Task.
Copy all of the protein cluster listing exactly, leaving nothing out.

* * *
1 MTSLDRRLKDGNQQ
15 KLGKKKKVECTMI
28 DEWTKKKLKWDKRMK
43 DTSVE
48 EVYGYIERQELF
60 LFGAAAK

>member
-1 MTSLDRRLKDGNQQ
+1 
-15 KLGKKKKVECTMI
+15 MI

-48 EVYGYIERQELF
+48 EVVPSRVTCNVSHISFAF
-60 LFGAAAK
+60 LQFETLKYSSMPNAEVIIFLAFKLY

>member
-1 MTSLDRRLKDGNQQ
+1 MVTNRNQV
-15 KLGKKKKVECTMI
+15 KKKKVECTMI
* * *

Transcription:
1 MTSLDRRLKDGNQQ
15 KLGKKKKVECTMI
28 DEWTKKKLKWDKRMK
43 DTSVE
48 EVYGYIERQELF
60 LFGAAAK

>member
-1 MTSLDRRLKDGNQQ
+1 
-15 KLGKKKKVECTMI
+15 MI

-48 EVYGYIERQELF
+48 EVVPSRVTCNVSHISFAF
-60 LFGAAAK
+60 LQFETLKYSSMPNAEVIIFLAFKLY

>member
-1 MTSLDRRLKDGNQQ
+1 MVTNRNQV
-15 KLGKKKKVECTMI
+15 KKKKVECTMI